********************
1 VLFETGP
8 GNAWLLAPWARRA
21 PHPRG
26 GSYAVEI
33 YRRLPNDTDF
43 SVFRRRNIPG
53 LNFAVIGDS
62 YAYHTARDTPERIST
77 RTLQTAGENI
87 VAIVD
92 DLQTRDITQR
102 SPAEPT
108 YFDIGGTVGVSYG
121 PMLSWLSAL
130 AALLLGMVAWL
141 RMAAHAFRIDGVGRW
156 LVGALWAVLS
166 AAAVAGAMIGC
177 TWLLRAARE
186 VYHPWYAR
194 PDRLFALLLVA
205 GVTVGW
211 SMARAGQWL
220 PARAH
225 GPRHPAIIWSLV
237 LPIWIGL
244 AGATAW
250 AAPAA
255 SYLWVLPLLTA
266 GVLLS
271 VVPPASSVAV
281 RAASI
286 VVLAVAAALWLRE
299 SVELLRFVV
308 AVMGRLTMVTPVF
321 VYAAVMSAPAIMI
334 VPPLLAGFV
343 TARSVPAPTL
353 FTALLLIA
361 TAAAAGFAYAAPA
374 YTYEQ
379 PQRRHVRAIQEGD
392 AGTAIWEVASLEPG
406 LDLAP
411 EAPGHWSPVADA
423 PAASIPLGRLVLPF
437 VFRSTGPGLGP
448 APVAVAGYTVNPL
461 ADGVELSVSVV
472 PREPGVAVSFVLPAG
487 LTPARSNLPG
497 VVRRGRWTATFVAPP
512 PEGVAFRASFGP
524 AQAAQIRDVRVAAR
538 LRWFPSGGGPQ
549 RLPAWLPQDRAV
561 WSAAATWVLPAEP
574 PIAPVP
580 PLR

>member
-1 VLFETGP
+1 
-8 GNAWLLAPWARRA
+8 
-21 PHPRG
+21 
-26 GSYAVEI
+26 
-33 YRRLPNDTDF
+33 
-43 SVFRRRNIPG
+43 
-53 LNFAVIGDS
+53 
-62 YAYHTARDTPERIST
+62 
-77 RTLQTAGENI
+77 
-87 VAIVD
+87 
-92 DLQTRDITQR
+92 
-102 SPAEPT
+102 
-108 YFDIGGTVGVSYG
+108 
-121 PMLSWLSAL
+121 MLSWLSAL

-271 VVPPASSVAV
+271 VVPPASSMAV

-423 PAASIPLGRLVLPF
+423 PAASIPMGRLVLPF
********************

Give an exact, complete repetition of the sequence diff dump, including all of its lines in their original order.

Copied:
1 VLFETGP
8 GNAWLLAPWARRA
21 PHPRG
26 GSYAVEI
33 YRRLPNDTDF
43 SVFRRRNIPG
53 LNFAVIGDS
62 YAYHTARDTPERIST
77 RTLQTAGENI
87 VAIVD
92 DLQTRDITQR
102 SPAEPT
108 YFDIGGTVGVSYG
121 PMLSWLSAL
130 AALLLGMVAWL
141 RMAAHAFRIDGVGRW
156 LVGALWAVLS
166 AAAVAGAMIGC
177 TWLLRAARE
186 VYHPWYAR
194 PDRLFALLLVA
205 GVTVGW
211 SMARAGQWL
220 PARAH
225 GPRHPAIIWSLV
237 LPIWIGL
244 AGATAW
250 AAPAA
255 SYLWVLPLLTA
266 GVLLS
271 VVPPASSVAV
281 RAASI
286 VVLAVAAALWLRE
299 SVELLRFVV
308 AVMGRLTMVTPVF
321 VYAAVMSAPAIMI
334 VPPLLAGFV
343 TARSVPAPTL
353 FTALLLIA
361 TAAAAGFAYAAPA
374 YTYEQ
379 PQRRHVRAIQEGD
392 AGTAIWEVASLEPG
406 LDLAP
411 EAPGHWSPVADA
423 PAASIPLGRLVLPF
437 VFRSTGPGLGP
448 APVAVAGYTVNPL
461 ADGVELSVSVV
472 PREPGVAVSFVLPAG
487 LTPARSNLPG
497 VVRRGRWTATFVAPP
512 PEGVAFRASFGP
524 AQAAQIRDVRVAAR
538 LRWFPSGGGPQ
549 RLPAWLPQDRAV
561 WSAAATWVLPAEP
574 PIAPVP
580 PLR

>member
-1 VLFETGP
+1 
-8 GNAWLLAPWARRA
+8 
-21 PHPRG
+21 
-26 GSYAVEI
+26 
-33 YRRLPNDTDF
+33 
-43 SVFRRRNIPG
+43 
-53 LNFAVIGDS
+53 
-62 YAYHTARDTPERIST
+62 
-77 RTLQTAGENI
+77 
-87 VAIVD
+87 
-92 DLQTRDITQR
+92 
-102 SPAEPT
+102 
-108 YFDIGGTVGVSYG
+108 
-121 PMLSWLSAL
+121 MLSWLSAL

-271 VVPPASSVAV
+271 VVPPASSMAV

-423 PAASIPLGRLVLPF
+423 PAASIPMGRLVLPF